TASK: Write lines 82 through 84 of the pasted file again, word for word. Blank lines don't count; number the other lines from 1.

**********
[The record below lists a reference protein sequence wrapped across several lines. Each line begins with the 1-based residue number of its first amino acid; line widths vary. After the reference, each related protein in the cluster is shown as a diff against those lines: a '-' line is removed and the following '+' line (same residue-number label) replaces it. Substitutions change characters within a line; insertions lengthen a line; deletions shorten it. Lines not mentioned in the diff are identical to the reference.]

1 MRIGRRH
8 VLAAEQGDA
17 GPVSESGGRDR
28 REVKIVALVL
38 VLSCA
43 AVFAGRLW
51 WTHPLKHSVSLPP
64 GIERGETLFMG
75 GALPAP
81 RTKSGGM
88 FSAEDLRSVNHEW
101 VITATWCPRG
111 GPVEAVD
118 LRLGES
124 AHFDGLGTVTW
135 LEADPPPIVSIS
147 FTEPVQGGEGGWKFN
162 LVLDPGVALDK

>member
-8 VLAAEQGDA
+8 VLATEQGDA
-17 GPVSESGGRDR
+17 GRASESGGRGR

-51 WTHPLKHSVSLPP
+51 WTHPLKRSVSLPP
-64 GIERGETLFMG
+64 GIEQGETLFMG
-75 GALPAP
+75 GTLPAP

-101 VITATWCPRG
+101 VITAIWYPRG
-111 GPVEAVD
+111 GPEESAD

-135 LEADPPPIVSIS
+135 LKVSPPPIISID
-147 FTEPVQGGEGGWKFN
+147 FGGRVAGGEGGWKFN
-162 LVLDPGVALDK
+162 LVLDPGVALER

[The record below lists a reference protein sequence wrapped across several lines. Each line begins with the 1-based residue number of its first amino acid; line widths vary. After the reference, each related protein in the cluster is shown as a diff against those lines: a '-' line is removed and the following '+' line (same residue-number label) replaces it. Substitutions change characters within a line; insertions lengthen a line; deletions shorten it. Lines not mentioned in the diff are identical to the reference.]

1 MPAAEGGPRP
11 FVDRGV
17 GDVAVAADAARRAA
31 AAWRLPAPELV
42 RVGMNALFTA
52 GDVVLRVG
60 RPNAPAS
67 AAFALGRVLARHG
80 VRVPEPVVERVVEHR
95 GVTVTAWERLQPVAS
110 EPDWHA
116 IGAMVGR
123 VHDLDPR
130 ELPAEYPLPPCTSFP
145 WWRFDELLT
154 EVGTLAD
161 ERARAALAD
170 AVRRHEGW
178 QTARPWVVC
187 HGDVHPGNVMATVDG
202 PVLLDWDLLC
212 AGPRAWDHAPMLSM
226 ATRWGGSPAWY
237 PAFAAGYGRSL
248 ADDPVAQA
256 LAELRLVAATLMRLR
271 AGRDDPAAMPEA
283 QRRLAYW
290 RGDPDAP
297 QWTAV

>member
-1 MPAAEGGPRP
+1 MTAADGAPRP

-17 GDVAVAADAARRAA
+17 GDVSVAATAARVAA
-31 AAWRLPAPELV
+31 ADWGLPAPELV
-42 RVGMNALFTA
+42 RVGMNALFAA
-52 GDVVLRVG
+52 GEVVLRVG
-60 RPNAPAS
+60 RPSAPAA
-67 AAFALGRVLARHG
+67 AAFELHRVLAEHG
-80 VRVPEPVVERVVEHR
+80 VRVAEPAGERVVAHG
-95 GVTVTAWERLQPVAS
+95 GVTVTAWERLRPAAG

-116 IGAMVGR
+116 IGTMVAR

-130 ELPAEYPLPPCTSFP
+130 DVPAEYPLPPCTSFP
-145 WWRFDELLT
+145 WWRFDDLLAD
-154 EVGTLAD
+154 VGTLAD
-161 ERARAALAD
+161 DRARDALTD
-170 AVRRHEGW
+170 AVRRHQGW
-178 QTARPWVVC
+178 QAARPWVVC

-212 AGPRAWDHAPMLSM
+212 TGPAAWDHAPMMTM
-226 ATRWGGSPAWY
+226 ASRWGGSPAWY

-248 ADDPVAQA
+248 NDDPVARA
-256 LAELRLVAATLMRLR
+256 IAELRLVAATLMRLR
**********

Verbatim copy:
+52 GEVVLRVG
-60 RPNAPAS
+60 RPSAPAA